I do not complain about paying a little in taxes to support the local library. They are still valuable even with the net lurking.

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#16

Re: Libraries Becoming Obsolete?

08/04/2011 1:03 AM

I rarely visit a library. I personally would not miss it if it were to vanish tomorrow. However (and its a big "however") a library is more than a place to get a book. It is a "Temple to Learning". The kid who shows up for the summer reading programme and discovers "books" is WHY we have, and need libraries.

It is a place where you can be free to work the stacks without the bullies and peer pressure groups getting on your case. It is a place to discover things like music, and esoteric things like "Law", or local histories. Oh sure, you can hide from the world in a church, or a hockey arena, or a soda shop but they have agendas, and may be cold or fattening. To my mind, the best place you can duck into before mom and dad get home from work is the local library.

So, although I rarely USE my local library, I make it a point to put it on my charities list.

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#25
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Re: Libraries Becoming Obsolete?

08/04/2011 9:28 AM

Agreed. Here are some advantages of having a b&m library:

1. serves as a vital community center for the children: (Still a great place for kids to hang out and socialize with an interest in books and READING other than video game dens!

2. if conveniently located across from p.s.'s, children utilize its resources to study & do homework rather than waiting to go home or hang out before they start. Know frustrated parents with kids who are up at 10pm still doing homework or studying for a test! Kids form study and homework groups on their own. They help each other and refresh/test their knowledge base. They learn key social skills: communicating with others, disseminate information, thinking skills, assertiveness as well as empathy to other opinions.

3. Daily story hours and other programs are held for younger children where parents can "drop" their children off and pick them up when done. Free babysitting and reading/tutoring options. Great way for kids to read than watching "Elmo" or "Dora" on tv...

4. Good place to network with other professionals who just "need a break" or quieter place to work in the evenings. I was able to land 3 clients and my current job through another regular visitor.

5. Offer free and nominal cost programs for adults: senior movie times, book discussion groups, learning or enhancing their computer software knowledge, , - Do kindle users gather round with their pads and discuss their readings?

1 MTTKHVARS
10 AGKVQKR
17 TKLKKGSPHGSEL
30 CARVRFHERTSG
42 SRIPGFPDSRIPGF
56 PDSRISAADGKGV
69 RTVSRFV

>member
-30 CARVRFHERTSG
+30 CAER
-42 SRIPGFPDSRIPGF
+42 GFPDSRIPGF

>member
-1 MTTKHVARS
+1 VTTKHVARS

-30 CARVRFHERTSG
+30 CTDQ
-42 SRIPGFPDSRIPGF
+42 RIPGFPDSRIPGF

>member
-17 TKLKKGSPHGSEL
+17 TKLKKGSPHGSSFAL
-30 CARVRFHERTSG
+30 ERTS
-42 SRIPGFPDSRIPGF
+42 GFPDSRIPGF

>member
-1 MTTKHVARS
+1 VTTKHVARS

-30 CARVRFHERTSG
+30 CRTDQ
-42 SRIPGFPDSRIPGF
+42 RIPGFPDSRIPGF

6. Utilize current books (h.c. and audio), CD's, movies, magazines at no cost!

7. Librarians still offer free information!

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#17

Re: Libraries Becoming Obsolete?

08/04/2011 1:44 AM

I hope the OP meant this in irony or devil's advocacy.

From Jorge Luis Borges:
I believe books will never disappear. It is impossible for it to happen. Of all man's diverse tools, undoubtably the most astounding are his books... If books were to disappear, history would disappear. So would man.

This is the theme line for our local librarian's weekly "Book Talk" segment on KBRD, our NPR station.

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#18

Re: Libraries Becoming Obsolete?

08/04/2011 2:11 AM

Unless the world is increasingly made up of malenkiy malchiki infesting the Internet....

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#19

Re: Libraries Becoming Obsolete?

08/04/2011 4:21 AM

When I was young, we're talking 35 years ago, I had a hobby. It was making explosives.

I obtained most of my information from reference books in the local library.

Purely for interest I recently looked up on the internet a method for producing a particularly dangerous explosive. Anyone following the instructions I found would kill or seriously injure themselves.

There is a lot of dangerous, misleading, rubbish out there and I suspect a lot of people today have never learnt how to verify information but simply accept the first result Google throws up.

No, we still need our libraries for the foreseeable future.

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#20

Re: Libraries Becoming Obsolete?

08/04/2011 6:50 AM

I put forward three points in favour of retaining libraries (not in any order if priority)